My post yesterday was the first after my summer break. The response was surprising. It seems my thoughts about Destiny Hope (scroll down to see this if you haven’t already) hit a chord in many hearts.
Why? Because many of you, like me, are aware of the spiritual pride (as one reader defined the sinful attitude we often deal with in relation to “those sinners out there”) that tempts us to view ourselves as better than others because our actions are more outwardly righteous than theirs.
- “You wouldn’t catch me wearing something like that on national TV…or even at the beach, for goodness sake!”
- “How in the world could that young woman do those things in front of millions of people???”
- “Where did she learn to act like that? Who in the world had a filthy enough mind to choreograph those moves?”
- “What happened to the little girl who went to Sunday School and wore a promise ring?”
I’ll admit it. My first reaction to the teaser clips I saw of Miley’s moves on Fox News wasn’t compassion. They were revolting. Shameful. Disgusting. Shocking. Until I took some moments to look into my own heart.
I was six years old when my friend Linda, the pastor’s daughter, and I were walking around the “dime store” (many of you are too young to know what that means) on a Saturday afternoon. We typically headed straight for the cheap little dolls and their even cheaper little accessories. I don’t remember the details of what I was thinking that day over fifty years ago, but I do remember something important. One of the “magic” baby bottles — where the milk seemed to disappear when turned up to feed the baby — ended up in my pocket when we left. And I didn’t have the 25 cents to pay for it.
It couldn’t have been that bad because it was the pastor’s daughter’s idea! The bottle in her pocket had disappearing orange juice, so between us we could feed our babies juice and milk.
At age six these two young churched girls had already become thieves and liars. And one of them justified her actions because the desire to “go along” with her pastor’s kid gave her just the permission she needed to do what was in her heart to do anyway.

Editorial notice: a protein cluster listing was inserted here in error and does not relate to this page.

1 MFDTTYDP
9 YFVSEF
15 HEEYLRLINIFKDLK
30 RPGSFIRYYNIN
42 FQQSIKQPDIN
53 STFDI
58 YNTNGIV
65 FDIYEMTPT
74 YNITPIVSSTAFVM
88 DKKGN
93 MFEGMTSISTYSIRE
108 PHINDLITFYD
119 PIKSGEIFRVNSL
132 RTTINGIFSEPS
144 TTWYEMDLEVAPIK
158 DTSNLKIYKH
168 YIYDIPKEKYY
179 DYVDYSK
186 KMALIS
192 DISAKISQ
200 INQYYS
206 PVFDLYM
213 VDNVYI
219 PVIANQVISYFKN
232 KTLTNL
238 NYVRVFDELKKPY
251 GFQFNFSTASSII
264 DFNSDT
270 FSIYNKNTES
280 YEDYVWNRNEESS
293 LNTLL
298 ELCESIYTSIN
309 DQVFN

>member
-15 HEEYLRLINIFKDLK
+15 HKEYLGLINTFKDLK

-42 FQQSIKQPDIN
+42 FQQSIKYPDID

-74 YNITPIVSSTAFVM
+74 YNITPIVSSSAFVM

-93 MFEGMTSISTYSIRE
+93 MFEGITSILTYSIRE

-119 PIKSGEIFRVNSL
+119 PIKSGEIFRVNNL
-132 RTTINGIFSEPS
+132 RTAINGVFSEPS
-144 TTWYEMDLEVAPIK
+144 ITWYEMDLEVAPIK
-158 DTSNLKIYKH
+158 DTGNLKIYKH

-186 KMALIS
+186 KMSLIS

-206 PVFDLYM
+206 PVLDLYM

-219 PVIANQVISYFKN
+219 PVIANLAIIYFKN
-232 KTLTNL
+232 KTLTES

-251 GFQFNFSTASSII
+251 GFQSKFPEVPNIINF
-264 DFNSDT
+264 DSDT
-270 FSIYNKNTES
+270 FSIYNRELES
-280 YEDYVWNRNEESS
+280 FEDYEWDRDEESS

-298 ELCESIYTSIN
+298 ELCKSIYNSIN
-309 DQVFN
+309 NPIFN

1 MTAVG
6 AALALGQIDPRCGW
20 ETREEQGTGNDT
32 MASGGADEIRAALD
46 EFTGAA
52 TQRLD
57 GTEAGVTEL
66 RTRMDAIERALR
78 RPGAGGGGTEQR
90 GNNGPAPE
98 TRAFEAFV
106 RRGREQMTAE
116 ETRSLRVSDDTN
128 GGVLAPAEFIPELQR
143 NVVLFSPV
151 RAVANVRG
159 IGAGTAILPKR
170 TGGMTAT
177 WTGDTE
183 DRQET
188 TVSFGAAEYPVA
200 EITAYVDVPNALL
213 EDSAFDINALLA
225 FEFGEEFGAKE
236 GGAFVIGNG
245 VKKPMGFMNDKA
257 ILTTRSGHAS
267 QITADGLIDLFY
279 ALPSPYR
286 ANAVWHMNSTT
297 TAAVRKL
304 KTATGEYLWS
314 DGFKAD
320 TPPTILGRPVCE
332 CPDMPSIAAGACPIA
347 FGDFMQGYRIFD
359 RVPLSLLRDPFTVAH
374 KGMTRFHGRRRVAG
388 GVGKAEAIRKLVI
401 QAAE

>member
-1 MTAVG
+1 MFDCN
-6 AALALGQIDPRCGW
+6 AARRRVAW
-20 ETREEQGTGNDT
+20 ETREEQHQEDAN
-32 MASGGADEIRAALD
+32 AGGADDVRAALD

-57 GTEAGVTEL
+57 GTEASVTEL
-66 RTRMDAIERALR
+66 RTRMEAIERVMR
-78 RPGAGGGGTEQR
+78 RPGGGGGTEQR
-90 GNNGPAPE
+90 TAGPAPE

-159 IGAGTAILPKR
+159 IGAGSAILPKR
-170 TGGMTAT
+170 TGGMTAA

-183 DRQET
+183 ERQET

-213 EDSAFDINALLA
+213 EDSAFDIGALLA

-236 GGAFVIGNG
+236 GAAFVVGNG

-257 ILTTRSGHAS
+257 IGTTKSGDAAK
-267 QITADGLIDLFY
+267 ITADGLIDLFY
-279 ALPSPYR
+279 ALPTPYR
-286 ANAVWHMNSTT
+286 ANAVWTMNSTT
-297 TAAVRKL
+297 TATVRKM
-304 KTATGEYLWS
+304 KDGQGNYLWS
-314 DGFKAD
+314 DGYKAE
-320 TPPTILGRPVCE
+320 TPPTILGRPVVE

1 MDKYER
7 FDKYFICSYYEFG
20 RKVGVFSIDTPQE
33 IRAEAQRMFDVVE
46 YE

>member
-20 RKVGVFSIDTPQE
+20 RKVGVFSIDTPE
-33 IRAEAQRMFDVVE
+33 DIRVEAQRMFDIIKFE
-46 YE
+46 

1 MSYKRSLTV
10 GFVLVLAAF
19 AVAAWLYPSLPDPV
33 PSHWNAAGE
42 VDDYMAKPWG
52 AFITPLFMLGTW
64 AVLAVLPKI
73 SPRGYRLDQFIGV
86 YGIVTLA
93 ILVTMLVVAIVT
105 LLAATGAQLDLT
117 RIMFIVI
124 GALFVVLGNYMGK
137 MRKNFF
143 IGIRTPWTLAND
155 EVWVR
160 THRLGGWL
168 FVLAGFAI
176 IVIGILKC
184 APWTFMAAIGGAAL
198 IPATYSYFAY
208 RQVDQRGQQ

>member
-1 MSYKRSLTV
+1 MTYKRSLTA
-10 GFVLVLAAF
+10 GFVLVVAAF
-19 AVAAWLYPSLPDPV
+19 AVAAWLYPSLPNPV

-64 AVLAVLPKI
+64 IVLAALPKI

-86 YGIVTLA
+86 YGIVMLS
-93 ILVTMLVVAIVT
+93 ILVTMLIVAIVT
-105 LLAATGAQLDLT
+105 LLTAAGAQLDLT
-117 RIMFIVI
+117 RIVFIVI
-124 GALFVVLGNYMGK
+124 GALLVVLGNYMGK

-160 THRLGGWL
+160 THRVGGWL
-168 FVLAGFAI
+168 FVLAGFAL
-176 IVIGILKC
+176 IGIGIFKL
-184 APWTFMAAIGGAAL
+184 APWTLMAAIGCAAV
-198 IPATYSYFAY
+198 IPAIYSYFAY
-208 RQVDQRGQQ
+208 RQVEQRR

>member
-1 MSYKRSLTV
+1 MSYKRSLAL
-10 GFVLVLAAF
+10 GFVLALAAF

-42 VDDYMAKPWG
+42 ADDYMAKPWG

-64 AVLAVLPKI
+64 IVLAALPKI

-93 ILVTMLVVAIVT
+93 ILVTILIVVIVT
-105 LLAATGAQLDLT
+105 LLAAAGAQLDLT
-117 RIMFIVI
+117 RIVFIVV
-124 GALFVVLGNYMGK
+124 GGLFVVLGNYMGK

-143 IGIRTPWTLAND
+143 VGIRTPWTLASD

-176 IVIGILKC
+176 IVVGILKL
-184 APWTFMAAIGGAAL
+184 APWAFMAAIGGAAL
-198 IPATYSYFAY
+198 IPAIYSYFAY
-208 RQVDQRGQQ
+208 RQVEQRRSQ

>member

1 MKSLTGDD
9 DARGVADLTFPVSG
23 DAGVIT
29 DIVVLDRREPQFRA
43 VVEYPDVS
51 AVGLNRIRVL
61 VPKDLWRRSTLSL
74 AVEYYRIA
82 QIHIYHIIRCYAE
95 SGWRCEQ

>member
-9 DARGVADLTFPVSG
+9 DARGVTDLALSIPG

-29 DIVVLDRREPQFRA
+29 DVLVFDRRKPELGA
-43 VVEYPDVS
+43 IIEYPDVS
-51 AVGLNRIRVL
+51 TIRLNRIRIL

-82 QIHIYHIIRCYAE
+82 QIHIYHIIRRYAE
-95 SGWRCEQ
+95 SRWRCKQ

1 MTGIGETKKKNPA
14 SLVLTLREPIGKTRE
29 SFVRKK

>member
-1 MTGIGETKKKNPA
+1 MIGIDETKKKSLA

The next time I remember stealing and lying was in fifth grade. I was in the “advanced” reading group and desperately wanted to retain my role as the group leader. This meant I had to read numerous books in a given time period and answer a list of comprehension questions to prove I had actually completed them. I also had the job of checking the other group members’ quizzes and then keep track of their progress in the teacher’s grade book.
Maybe you’re ahead of me. This meant I had authorized access to the answer keys.
I don’t remember if this happened just once, but I remember cheating one afternoon when no one else was in the room. I stole the answers to one (or more?) of the quizzes because my leadership tasks had left me behind in my own reading. My proud heart craved the recognition and respect of being the leader and I wasn’t about to give that up.
There you have it: by age 10 I was already demonstrating my willingness to steal, lie (covering up sin is the same as lying, right?) and rebel against God and my parents/teacher to get what I wanted. This pattern continued into my teen years when I was willing to compromise morally and ethically to keep a boyfriend or be accepted by the “cool” people or get ahead academically.